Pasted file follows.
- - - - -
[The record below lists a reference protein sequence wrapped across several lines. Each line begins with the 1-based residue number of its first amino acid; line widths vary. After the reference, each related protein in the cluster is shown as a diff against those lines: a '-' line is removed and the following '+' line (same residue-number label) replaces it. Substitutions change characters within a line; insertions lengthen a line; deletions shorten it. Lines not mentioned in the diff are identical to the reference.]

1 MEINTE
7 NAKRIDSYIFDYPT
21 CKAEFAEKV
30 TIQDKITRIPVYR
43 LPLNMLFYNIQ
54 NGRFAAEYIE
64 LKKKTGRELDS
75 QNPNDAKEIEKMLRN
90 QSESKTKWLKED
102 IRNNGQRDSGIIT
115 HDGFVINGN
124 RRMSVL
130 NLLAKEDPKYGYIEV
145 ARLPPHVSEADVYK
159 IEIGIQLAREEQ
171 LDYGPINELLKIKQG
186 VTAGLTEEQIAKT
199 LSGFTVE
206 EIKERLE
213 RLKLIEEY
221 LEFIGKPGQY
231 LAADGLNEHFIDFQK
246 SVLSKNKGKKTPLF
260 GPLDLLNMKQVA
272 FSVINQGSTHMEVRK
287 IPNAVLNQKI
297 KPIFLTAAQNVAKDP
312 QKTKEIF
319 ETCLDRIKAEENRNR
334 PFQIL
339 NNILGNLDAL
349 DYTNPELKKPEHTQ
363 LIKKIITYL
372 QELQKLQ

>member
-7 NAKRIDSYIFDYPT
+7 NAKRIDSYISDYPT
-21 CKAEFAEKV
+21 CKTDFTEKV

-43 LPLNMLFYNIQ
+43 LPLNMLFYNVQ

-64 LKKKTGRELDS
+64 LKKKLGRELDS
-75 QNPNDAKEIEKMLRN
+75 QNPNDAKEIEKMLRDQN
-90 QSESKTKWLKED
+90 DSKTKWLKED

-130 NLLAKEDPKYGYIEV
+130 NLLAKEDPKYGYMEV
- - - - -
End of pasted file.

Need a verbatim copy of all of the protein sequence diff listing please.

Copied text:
[The record below lists a reference protein sequence wrapped across several lines. Each line begins with the 1-based residue number of its first amino acid; line widths vary. After the reference, each related protein in the cluster is shown as a diff against those lines: a '-' line is removed and the following '+' line (same residue-number label) replaces it. Substitutions change characters within a line; insertions lengthen a line; deletions shorten it. Lines not mentioned in the diff are identical to the reference.]

1 MEINTE
7 NAKRIDSYIFDYPT
21 CKAEFAEKV
30 TIQDKITRIPVYR
43 LPLNMLFYNIQ
54 NGRFAAEYIE
64 LKKKTGRELDS
75 QNPNDAKEIEKMLRN
90 QSESKTKWLKED
102 IRNNGQRDSGIIT
115 HDGFVINGN
124 RRMSVL
130 NLLAKEDPKYGYIEV
145 ARLPPHVSEADVYK
159 IEIGIQLAREEQ
171 LDYGPINELLKIKQG
186 VTAGLTEEQIAKT
199 LSGFTVE
206 EIKERLE
213 RLKLIEEY
221 LEFIGKPGQY
231 LAADGLNEHFIDFQK
246 SVLSKNKGKKTPLF
260 GPLDLLNMKQVA
272 FSVINQGSTHMEVRK
287 IPNAVLNQKI
297 KPIFLTAAQNVAKDP
312 QKTKEIF
319 ETCLDRIKAEENRNR
334 PFQIL
339 NNILGNLDAL
349 DYTNPELKKPEHTQ
363 LIKKIITYL
372 QELQKLQ

>member
-7 NAKRIDSYIFDYPT
+7 NAKRIDSYISDYPT
-21 CKAEFAEKV
+21 CKTDFTEKV

-43 LPLNMLFYNIQ
+43 LPLNMLFYNVQ

-64 LKKKTGRELDS
+64 LKKKLGRELDS
-75 QNPNDAKEIEKMLRN
+75 QNPNDAKEIEKMLRDQN
-90 QSESKTKWLKED
+90 DSKTKWLKED

-130 NLLAKEDPKYGYIEV
+130 NLLAKEDPKYGYMEV